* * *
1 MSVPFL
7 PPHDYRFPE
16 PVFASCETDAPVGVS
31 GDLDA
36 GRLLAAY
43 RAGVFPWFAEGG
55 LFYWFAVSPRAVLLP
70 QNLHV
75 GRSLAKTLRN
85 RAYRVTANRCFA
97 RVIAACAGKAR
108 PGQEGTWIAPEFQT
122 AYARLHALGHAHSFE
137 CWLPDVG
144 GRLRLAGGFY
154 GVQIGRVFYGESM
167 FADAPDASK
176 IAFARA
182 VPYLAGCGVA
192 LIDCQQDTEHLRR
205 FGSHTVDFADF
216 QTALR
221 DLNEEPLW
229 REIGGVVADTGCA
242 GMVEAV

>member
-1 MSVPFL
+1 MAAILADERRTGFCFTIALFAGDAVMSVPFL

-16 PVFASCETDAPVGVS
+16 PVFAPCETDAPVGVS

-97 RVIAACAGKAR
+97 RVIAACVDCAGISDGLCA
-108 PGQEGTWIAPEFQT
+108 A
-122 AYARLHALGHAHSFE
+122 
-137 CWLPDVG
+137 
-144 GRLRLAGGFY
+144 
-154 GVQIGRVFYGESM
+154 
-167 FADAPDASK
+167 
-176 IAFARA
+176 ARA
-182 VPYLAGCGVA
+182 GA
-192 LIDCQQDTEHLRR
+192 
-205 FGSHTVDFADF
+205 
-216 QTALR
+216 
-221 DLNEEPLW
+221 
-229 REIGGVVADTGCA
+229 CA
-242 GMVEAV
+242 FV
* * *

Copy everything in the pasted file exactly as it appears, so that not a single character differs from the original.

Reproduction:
1 MSVPFL
7 PPHDYRFPE
16 PVFASCETDAPVGVS
31 GDLDA
36 GRLLAAY
43 RAGVFPWFAEGG
55 LFYWFAVSPRAVLLP
70 QNLHV
75 GRSLAKTLRN
85 RAYRVTANRCFA
97 RVIAACAGKAR
108 PGQEGTWIAPEFQT
122 AYARLHALGHAHSFE
137 CWLPDVG
144 GRLRLAGGFY
154 GVQIGRVFYGESM
167 FADAPDASK
176 IAFARA
182 VPYLAGCGVA
192 LIDCQQDTEHLRR
205 FGSHTVDFADF
216 QTALR
221 DLNEEPLW
229 REIGGVVADTGCA
242 GMVEAV

>member
-1 MSVPFL
+1 MAAILADERRTGFCFTIALFAGDAVMSVPFL

-16 PVFASCETDAPVGVS
+16 PVFAPCETDAPVGVS

-97 RVIAACAGKAR
+97 RVIAACVDCAGISDGLCA
-108 PGQEGTWIAPEFQT
+108 A
-122 AYARLHALGHAHSFE
+122 
-137 CWLPDVG
+137 
-144 GRLRLAGGFY
+144 
-154 GVQIGRVFYGESM
+154 
-167 FADAPDASK
+167 
-176 IAFARA
+176 ARA
-182 VPYLAGCGVA
+182 GA
-192 LIDCQQDTEHLRR
+192 
-205 FGSHTVDFADF
+205 
-216 QTALR
+216 
-221 DLNEEPLW
+221 
-229 REIGGVVADTGCA
+229 CA
-242 GMVEAV
+242 FV